The exhibition has been an enormous challenge for a vast variety of teams, from the architects’ teams working on MoMA’s west lot, to our exhibition designers and installers in the galleries, to the filmmaker, Joey Forsyte, who spearheaded the research and production of the film loops seen in the galleries, to our catalogue editors who worked with a book that documents things to come as well as things that are, to the wonderful team who designed this Web site as an integral part of the extended reach of the exhibition. A partial list of thanks appears at the bottom of this last contribution from the curatorial team.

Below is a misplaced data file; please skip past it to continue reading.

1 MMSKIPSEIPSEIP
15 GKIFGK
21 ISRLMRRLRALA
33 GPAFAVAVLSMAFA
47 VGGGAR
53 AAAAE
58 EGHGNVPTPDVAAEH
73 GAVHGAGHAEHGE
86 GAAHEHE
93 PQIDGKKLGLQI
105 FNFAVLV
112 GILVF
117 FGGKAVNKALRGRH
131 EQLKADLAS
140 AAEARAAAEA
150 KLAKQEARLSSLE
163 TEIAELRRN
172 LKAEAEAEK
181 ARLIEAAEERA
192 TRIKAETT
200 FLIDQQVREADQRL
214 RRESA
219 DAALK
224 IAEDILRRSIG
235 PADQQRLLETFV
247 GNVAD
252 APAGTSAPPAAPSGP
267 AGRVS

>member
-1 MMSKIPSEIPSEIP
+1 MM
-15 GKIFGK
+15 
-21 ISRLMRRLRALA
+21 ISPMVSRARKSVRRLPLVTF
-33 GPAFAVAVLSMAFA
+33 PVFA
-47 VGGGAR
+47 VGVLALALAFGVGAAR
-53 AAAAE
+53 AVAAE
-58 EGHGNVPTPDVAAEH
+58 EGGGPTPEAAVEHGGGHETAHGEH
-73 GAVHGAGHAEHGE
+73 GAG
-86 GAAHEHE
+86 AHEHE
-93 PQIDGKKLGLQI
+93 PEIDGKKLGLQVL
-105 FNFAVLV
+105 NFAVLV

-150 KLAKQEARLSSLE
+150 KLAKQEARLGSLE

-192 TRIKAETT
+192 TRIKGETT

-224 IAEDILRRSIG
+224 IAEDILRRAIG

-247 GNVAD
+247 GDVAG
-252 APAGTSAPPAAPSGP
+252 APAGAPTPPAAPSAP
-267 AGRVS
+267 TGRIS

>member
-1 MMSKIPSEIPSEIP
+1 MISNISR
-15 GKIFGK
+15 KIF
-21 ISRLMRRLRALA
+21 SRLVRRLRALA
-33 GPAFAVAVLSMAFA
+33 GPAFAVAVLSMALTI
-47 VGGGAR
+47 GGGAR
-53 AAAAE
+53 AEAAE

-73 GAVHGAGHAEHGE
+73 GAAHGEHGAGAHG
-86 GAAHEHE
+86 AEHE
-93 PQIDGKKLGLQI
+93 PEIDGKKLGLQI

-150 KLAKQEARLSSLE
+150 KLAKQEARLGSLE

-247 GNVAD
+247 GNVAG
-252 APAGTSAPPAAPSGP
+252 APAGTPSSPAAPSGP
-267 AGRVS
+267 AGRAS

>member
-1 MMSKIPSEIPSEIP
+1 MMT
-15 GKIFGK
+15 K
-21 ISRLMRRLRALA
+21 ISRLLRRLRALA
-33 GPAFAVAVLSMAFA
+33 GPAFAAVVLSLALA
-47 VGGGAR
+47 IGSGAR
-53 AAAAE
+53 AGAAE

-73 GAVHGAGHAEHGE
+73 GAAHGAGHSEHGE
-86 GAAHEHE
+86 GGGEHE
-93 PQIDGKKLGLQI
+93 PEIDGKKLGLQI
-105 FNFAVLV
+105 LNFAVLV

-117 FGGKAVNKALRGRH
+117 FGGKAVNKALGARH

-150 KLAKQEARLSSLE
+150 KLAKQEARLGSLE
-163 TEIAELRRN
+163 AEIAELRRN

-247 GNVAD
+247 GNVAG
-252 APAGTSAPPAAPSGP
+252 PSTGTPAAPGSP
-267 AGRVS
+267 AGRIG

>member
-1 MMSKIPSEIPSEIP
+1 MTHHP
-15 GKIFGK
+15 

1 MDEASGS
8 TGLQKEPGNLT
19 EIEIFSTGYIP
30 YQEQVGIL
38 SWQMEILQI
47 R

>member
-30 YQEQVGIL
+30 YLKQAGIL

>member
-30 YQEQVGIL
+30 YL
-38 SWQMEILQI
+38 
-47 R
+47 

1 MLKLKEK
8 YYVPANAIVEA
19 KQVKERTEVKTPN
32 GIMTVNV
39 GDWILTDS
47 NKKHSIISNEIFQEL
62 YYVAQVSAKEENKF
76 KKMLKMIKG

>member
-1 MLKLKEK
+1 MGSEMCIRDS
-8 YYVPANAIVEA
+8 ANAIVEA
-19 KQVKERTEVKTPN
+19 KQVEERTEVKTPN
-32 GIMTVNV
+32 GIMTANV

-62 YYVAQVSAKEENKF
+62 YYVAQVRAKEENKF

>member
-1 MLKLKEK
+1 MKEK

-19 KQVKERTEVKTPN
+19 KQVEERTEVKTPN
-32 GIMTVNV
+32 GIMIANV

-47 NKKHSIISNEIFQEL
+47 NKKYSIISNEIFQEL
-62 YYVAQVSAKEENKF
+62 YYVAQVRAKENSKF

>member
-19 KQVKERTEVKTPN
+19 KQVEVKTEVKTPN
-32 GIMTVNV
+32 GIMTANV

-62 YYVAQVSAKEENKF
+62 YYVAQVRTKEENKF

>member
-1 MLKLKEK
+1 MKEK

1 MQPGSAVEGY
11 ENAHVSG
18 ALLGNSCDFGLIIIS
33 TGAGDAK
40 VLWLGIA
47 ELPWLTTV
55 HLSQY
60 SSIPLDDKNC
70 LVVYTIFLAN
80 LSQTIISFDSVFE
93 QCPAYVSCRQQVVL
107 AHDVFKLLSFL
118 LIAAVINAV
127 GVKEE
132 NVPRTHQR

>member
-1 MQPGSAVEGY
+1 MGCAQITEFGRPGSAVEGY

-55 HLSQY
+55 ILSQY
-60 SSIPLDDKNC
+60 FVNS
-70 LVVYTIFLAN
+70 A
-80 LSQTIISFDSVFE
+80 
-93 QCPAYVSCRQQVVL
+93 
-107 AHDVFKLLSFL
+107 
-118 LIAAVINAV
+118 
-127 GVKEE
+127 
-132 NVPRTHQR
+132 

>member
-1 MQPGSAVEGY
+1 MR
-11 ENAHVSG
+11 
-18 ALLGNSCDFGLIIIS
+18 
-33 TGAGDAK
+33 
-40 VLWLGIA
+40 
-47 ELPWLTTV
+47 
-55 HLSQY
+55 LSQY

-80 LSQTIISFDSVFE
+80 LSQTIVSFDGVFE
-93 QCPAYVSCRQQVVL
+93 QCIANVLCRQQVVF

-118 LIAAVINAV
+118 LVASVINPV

An exhibition is a process, and an exhibition on architecture requires continual innovation, thinking, and experimenting. We will be as interested in the debates that we hope the exhibition stimulates as we are in the research undertaken to get this far. We especially look forward to the panel discussions with the architects of the five full-scale commissions, scheduled for October 15, 2008, to assess what we have learned from this grand ambitious experiment: both for the future of prefabrication and digital fabrication, and for exhibiting architecture to make new ideas accessible to the broadest possible public. Certainly the architects and assembly crews have learned much, not all of it quite as anticipated, as the hopes of prefabricated design, factory assembly, and just in time (not always) delivery have shown. We look forward to this discussion and hope you can join us.